We all know that protein builds muscle, but what’s the best type of protein to consume after a workout? And more importantly, why? To answer that question we must first discuss the different forms of proteins. Whey protein is commonly consumed post workout for a few reasons, but the main one being its high leucine content. Whey contains about 10g of leucine per 100g, so 25g of whey would give you the necessary 2.5g of leucine needed to initiate MPS.15 In a 2009 study, whey hydroslyate (predigested/broken down whey), casein (a much slower digesting protein), and soy protein (relatively fast digesting protein) were compared to see which resulted in the greatest degree of MPS following exercise. Researchers determined that post-workout MPS was following a whey hydrosylate shake was 122% greater than casein and 31% greater than soy. They concluded that the reason for this was both the fast acting nature of whey hydrosylate (and similarly isolate done in a previous study) and the leucine content.17
Putting It All Together: Protein + Leucine + Glutamine + Carbs + R-ALA
The combination of protein and carbs vs protein and carbs and leucine vs just carbs has been studied extensively dating back to the late 90s. Most, if not all have reached the same conclusion: the combination of whey protein isolate, leucine, glutamine, and simple carbs have increased total MPS and decreased protein breakdown following intense exercise.18 One breakthrough study confirmed that maximum insulin response was noticed in the protein+ leucine+ simple carbs vs either just carbs or protein and carbs (240% vs 77% vs 77%). Researchers also showed that the combination of these 3 ingredients maximized MPS post-workout.19
Based on previous aforementioned research on R-ALA, this will only enhance the utilization of insulin, and help drive carbs into your muscles.
The culmination of all of this research was taken into account when Blackstone Labs designed its premium post workout stack aptly named “The Braun Explosion”. This stack consists of 1 bottle of Isolation, our whey protein isolate that’s an easily digestible and fast-acting protein source, one tub of Formula 19, our clinically designed post workout recovery drink, as well as a container of Glycolog and Resurgence. Formula 19 contains all of the ingredients I mentioned in the article to maximize your post-workout gains. I firmly believe that the combination of these products best follows the most cutting-edge research on post-workout nutrition. In fact, you can save 10% by using my discount code “GC10”, which I consider my own personal seal of approval.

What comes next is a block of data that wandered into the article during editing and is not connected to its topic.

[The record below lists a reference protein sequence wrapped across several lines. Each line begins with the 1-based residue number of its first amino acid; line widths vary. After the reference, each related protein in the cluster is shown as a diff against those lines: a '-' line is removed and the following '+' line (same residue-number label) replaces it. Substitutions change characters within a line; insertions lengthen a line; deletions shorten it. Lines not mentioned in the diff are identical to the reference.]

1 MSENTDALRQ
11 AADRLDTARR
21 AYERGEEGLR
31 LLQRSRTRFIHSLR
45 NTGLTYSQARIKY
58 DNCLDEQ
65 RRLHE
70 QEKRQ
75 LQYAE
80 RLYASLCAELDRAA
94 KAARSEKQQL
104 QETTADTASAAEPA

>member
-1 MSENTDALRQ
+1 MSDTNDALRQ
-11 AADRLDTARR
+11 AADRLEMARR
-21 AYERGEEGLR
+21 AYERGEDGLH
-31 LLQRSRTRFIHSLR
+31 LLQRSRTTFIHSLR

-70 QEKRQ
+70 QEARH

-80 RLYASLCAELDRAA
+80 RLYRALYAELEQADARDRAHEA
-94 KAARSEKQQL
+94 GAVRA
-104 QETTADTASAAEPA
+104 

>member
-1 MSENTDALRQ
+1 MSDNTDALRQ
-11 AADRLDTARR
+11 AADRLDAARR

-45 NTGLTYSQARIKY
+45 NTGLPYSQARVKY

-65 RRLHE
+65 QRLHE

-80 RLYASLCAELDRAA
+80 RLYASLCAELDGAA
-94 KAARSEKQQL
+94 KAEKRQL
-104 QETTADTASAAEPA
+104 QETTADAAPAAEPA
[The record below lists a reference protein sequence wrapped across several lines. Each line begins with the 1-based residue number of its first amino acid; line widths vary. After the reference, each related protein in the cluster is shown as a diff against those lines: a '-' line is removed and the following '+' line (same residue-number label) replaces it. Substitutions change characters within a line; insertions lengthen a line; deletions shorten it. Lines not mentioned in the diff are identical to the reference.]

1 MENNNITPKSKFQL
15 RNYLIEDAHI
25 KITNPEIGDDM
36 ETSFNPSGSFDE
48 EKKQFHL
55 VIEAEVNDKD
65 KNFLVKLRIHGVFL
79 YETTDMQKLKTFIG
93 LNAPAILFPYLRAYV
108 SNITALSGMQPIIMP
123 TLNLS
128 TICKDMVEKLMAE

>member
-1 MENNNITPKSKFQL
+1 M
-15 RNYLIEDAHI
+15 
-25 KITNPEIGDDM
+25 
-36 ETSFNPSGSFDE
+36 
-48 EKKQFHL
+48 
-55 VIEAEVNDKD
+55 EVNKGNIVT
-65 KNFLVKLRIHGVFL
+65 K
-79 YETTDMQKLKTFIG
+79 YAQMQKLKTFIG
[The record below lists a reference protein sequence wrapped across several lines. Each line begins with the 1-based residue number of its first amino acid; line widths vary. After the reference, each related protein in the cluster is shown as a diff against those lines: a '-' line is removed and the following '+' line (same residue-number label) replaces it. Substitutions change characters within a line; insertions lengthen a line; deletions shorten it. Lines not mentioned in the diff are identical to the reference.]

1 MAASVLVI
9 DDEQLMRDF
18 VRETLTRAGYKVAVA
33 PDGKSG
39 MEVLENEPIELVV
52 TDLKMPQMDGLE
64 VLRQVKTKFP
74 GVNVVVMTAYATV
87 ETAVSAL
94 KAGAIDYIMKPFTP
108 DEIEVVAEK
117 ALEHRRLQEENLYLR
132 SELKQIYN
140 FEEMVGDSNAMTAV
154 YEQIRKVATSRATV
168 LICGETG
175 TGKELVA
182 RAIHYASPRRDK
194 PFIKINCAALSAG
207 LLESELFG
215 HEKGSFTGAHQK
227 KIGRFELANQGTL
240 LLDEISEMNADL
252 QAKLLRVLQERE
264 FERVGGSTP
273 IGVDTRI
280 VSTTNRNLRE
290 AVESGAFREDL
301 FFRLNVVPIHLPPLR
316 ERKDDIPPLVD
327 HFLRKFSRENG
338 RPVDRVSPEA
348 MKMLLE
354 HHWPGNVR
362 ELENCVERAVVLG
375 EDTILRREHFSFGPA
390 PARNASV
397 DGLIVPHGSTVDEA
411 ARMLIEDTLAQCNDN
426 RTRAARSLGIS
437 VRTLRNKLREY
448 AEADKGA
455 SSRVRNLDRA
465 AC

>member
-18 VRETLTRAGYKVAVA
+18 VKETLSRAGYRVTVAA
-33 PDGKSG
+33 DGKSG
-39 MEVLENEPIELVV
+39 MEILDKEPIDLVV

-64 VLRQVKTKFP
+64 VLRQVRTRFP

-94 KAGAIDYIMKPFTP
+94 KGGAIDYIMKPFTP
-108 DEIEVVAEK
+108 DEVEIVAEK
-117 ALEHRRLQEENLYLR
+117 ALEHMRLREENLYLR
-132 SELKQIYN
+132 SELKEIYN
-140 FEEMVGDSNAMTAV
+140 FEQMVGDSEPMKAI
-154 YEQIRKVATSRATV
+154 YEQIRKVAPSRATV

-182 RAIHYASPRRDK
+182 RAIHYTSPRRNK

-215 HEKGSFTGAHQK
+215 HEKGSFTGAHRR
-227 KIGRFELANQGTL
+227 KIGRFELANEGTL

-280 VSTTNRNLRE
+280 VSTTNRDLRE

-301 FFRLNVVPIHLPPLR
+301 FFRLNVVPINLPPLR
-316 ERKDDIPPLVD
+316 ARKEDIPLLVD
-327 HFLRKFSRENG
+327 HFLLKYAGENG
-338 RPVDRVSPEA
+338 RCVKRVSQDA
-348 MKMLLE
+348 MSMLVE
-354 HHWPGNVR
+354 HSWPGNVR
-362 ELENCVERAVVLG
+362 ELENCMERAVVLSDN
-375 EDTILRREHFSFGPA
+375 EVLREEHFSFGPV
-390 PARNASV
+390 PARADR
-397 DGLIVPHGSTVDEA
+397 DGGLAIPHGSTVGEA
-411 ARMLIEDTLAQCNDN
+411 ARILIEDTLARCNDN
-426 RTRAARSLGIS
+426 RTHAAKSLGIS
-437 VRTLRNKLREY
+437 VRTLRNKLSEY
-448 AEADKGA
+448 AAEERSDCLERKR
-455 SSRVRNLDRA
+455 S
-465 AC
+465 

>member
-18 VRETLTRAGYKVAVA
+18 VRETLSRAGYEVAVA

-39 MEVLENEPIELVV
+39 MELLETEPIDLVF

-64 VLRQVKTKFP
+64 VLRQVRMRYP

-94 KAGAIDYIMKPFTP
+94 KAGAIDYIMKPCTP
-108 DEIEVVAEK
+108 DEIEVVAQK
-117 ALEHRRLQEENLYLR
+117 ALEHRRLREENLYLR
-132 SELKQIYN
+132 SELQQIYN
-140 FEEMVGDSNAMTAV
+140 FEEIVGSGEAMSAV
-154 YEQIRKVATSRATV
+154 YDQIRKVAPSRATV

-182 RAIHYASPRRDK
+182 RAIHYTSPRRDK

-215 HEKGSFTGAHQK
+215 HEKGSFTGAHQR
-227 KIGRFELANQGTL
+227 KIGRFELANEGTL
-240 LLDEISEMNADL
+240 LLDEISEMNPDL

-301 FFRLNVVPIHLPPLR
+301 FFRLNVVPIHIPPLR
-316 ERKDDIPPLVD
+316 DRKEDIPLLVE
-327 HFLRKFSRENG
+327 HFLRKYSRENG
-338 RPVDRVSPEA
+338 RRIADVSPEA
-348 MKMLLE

The Internet is full of A LOT of broscience and misinformation. Don’t ignore the science and hinder your gains. You workout hard, so why use anything less than what has been scientifically proven to work? Make the most of your post-workout nutrition with The Braun Explosion.
- Wullschleger S, Loewith R, Hall MN TOR signaling in growth and metabolism . Cell. (2006)
- Norton, Layne E., and Donald K. Layman. "Leucine regulates translation initiation of protein synthesis in skeletal muscle after exercise." The Journal of nutrition 136.2 (2006): 533S-537S.
- Stipanuk, Martha H. "Leucine and protein synthesis: mTOR and beyond."Nutrition reviews 65.3 (2007): 122-129.
- Norton, Layne E., et al. "Leucine content of dietary proteins is a determinant of postprandial skeletal muscle protein synthesis in adult rats." Cellulose (Fiber) 53.53.7 (2012): 53-7.
- Crozier, Stephen J., et al. "Oral leucine administration stimulates protein synthesis in rat skeletal muscle." The Journal of nutrition 135.3 (2005): 376-382.
- Paddon-Jones, Douglas, et al. "Amino acid ingestion improves muscle protein synthesis in the young and elderly." American Journal of Physiology-Endocrinology And Metabolism 286.3 (2004): E321-E328.
- Seltzer, Holbrooke S., et al. "Insulin secretion in response to glycemic stimulus: relation of delayed initial release to carbohydrate intolerance in mild diabetes mellitus." Journal of Clinical Investigation 46.3 (1967): 323.
- Fujita, Satoshi, et al. "Effect of insulin on human skeletal muscle protein synthesis is modulated by insulin-induced changes in muscle blood flow and amino acid availability." American Journal of Physiology-Endocrinology and Metabolism 291.4 (2006): E745-E754.
- Kersten, Sander. "Mechanisms of nutritional and hormonal regulation of lipogenesis." EMBO reports 2.4 (2001): 282-286.
- Kamenova, Petya. "Improvement of insulin sensitivity in patients with type 2 diabetes mellitus after oral administration of alpha-lipoic acid." HORMONES-ATHENS- 5.4 (2006): 251.
- Lee, Woo Je, et al. "α-Lipoic acid increases insulin sensitivity by activating AMPK in skeletal muscle." Biochemical and biophysical research communications 332.3 (2005): 885-891.
- Gleeson, Michael. "Dosing and efficacy of glutamine supplementation in human exercise and sport training." The Journal of nutrition 138.10 (2008): 2045S-2049S.
- Antonio, Jose, and Chris Street. "Glutamine: a potentially useful supplement for athletes." Canadian Journal of Applied Physiology 24.1 (1999): 1-14.
- Ashmead, H. DeWayne. "The role of magnesium glycyl-glutamine chelate in muscle regeneration." Revista Brasileira de Medicina 66.4 (2009): 81-86.
- Volek, J. S. "Leucine triggers muscle growth. Nutrition Express."
- Tang, Jason E., et al. "Ingestion of whey hydrolysate, casein, or soy protein isolate: effects on mixed muscle protein synthesis at rest and following resistance exercise in young men." Journal of Applied Physiology 107.3 (2009): 987-992.
- Manninen, Anssi H. "Hyperinsulinaemia, hyperaminoacidaemia and post-exercise muscle anabolism: the search for the optimal recovery drink." British journal of sports medicine 40.11 (2006): 900-905.
- Koopman, René, et al. "Combined ingestion of protein and free leucine with carbohydrate increases postexercise muscle protein synthesis in vivo in male subjects." American Journal of Physiology-Endocrinology and Metabolism288.4 (2005): E645-E653.